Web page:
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Dalian institute is seeking important breakthroughs that can benefit industry immediately, says deputy director
Cai Rui believes China is catching up with the West in the technology race.
The 41-year-old deputy director of the Dalian Institute of Chemical Physics, one of China"s national-level science institutes, says the country is now making major progress.
"We are getting closer and closer to the US and countries like the UK. China is moving forward in all areas of research," he says.
A report published in December by the European Commission, "The 2017 EU Industrial R&D Investment Scoreboard", pointed to an 18.8 percent increase in research and development spending by some of China"s top companies in 2016.
"We are seeing within our institutions an annual increase in our budget of about 10 percent. We also getting a lot of support from industry as well, since everyone has an interest in investing in technology," he says.
General Secretary Xi Jinping, in his report to the 19th National Congress of the Communist Party of China in October, set the objective for China to become a global technological leader by 2035.
With its Made in China 2025 strategy, China also has the more immediate goal of making breakthroughs in such areas as artificial intelligence and robotics.
Cai, speaking in a meeting room at the institute"s Xinghai campus in Dalian, Liaoning province, says the goals have created a lot of energy, adding that turning them into reality is now part of a general national effort.
Cai says that when he returned from the United States in 2010 and "went to the city government and talked to them about supporting ideas, the response was often quite slow. Now they just come to us and ask for our ideas."
The Dalian Institute of Chemical Physics is the obvious place to go. It is by far the biggest research institute in Dalian and one of 104 national research institutes under the Chinese Academy of Sciences, the country"s largest research and development institute.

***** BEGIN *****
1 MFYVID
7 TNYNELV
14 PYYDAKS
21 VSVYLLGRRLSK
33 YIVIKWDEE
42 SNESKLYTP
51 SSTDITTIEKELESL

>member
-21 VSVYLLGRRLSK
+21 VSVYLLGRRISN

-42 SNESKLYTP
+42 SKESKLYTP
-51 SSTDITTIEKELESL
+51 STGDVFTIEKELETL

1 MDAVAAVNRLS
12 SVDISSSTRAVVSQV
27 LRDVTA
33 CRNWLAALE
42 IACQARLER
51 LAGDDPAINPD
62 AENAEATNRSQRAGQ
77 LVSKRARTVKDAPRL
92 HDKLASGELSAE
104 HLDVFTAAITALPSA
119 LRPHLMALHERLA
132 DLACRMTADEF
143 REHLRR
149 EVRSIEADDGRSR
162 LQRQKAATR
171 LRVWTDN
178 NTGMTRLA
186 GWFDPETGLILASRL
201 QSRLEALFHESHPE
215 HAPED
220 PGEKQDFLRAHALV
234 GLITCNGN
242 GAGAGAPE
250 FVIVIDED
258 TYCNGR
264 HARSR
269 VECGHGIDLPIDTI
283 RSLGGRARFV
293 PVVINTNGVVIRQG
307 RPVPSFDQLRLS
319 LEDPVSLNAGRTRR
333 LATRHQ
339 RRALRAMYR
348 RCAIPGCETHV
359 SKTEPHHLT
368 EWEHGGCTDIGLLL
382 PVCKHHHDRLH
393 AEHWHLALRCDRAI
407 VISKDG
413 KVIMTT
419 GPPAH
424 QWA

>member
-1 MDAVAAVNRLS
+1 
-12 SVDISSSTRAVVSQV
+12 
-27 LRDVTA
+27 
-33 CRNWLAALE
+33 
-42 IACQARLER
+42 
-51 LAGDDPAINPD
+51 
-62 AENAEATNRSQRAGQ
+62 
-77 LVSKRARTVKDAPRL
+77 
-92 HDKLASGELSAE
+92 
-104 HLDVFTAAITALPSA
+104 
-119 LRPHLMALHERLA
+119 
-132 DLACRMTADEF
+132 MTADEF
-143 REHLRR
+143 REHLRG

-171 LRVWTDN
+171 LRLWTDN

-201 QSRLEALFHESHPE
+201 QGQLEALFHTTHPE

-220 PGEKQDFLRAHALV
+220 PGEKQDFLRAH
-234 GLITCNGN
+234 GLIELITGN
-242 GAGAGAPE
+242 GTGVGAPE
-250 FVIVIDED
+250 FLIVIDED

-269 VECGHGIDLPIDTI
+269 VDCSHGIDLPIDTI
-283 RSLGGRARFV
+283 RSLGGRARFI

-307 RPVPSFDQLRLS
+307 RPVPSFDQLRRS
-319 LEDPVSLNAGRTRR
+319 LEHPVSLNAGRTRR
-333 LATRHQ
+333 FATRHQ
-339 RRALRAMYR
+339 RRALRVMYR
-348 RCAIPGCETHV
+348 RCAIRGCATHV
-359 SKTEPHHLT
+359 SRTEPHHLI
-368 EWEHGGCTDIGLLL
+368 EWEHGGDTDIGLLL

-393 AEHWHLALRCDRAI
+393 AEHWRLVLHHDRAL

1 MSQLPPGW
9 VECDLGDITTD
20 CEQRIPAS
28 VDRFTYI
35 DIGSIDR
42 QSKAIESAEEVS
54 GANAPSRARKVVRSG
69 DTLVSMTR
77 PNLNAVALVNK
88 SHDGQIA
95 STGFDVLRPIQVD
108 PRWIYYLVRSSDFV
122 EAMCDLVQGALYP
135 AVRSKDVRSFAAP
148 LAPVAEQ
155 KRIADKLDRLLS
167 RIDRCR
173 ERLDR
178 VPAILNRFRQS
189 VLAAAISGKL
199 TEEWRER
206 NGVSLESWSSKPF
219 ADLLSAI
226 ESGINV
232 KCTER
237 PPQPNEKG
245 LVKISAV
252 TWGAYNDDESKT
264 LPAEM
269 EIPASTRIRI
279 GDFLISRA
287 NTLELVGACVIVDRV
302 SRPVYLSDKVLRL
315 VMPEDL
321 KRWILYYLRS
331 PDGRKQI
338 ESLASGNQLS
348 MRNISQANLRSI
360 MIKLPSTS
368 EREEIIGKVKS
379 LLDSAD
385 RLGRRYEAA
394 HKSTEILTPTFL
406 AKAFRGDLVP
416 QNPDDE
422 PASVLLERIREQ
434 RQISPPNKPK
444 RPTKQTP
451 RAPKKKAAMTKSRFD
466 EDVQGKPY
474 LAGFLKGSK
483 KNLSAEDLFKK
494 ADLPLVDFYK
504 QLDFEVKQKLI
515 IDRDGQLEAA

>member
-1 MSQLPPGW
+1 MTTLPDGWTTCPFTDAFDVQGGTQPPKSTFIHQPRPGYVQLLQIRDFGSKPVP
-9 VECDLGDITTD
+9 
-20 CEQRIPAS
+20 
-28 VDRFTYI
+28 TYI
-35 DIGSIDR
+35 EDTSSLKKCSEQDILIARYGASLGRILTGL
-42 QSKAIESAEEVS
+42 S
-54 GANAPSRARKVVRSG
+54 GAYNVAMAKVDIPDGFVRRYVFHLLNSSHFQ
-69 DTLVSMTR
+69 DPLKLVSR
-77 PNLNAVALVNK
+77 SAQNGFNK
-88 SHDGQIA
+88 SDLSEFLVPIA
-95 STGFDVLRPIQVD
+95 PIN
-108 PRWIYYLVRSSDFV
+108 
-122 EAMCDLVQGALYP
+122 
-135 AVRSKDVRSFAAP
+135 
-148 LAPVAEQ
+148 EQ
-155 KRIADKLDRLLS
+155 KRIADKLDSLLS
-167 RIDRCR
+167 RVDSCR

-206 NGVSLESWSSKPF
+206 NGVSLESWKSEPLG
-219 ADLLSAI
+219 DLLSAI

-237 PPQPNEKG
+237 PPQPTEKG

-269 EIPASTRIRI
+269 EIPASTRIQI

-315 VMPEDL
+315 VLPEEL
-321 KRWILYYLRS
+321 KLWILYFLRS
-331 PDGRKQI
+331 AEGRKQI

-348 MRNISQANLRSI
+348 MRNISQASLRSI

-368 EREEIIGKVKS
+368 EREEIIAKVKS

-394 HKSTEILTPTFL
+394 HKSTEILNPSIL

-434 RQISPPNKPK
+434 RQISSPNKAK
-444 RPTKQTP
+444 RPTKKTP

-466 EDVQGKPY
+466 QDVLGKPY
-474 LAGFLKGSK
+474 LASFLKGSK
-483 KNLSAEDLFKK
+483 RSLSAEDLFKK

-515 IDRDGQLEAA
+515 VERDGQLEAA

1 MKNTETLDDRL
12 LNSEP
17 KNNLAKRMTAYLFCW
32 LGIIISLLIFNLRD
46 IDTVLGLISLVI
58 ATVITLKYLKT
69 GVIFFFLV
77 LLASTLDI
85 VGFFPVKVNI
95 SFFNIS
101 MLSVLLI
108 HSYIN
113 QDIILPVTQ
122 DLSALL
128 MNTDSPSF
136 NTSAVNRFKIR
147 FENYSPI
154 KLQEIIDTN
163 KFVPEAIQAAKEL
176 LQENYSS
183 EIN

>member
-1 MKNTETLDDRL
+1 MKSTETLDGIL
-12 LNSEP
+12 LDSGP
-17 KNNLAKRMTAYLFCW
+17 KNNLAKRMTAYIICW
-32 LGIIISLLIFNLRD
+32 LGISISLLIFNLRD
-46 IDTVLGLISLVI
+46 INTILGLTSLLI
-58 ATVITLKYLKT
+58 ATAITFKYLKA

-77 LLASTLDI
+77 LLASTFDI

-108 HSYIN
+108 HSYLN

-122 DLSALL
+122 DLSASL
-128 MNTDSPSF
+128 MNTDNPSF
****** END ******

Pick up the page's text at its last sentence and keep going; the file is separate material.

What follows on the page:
The institute, which was established in 1949, has four campuses where 2,500 people work and study, including 14 members of the CAS and the Chinese Academy of Engineering; 213 professors; 437 associate professors; and around 600 students pursuing PhDs.
It attracts 1 billion yuan ($158.9 million; 129.7 million euros; ￡114.9 million) in research funding each year and has 10 international research centers on its campuses in which it collaborates with international partners.
Two of its most important collaborations are with British oil conglomerate BP and Saudi Arabian chemicals giant SABIC.
With BP, it set up an Energy Innovation Lab in 2008, and with SABIC, it founded the Research Center for Advanced Chemicals Production Technology in 2013.
"With BP, we have the longest history ... setting up an office here with just one person in 2000. They have about 10 people on campus right now. We have learned a lot from them, particularly in areas like protecting intellectual property and how to negotiate - areas in which scientists often don"t have enough knowledge."
The SABIC research center is involved in research in a number of areas, including new, fossil and alternative energy as well as fine chemicals and new materials.
"SABIC is one of the largest chemical companies in the world. The collaboration fits in with the government"s Belt and Road policies," adds Cai.
Cai says Chinese institutes such as the DICP are often more open to foreigners than their counterparts in the West, particularly in the US.
"There is research going on here related to national security activities and to spacecraft technology, yet we allow foreigners to join us here. We regard this as perfectly normal, but to work in such a national laboratory in the US, you would probably need a green card at least to do so," he says.
The institute is ranked first among CAS institutes for the number of patents it has granted over the past five years and third in terms of the number of academic publications it has published, after the Beijing-based Institute of Chemistry and the Shanghai Institute of Organic Chemistry.